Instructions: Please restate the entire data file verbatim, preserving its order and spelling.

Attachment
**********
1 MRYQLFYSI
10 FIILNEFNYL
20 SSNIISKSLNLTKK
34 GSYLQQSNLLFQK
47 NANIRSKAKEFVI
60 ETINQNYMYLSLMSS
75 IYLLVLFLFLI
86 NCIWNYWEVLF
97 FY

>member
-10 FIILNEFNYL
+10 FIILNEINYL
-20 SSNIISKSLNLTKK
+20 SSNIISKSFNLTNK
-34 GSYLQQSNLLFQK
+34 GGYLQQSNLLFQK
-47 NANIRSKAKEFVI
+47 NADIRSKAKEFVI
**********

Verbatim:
1 MRYQLFYSI
10 FIILNEFNYL
20 SSNIISKSLNLTKK
34 GSYLQQSNLLFQK
47 NANIRSKAKEFVI
60 ETINQNYMYLSLMSS
75 IYLLVLFLFLI
86 NCIWNYWEVLF
97 FY

>member
-10 FIILNEFNYL
+10 FIILNEINYL
-20 SSNIISKSLNLTKK
+20 SSNIISKSFNLTNK
-34 GSYLQQSNLLFQK
+34 GGYLQQSNLLFQK
-47 NANIRSKAKEFVI
+47 NADIRSKAKEFVI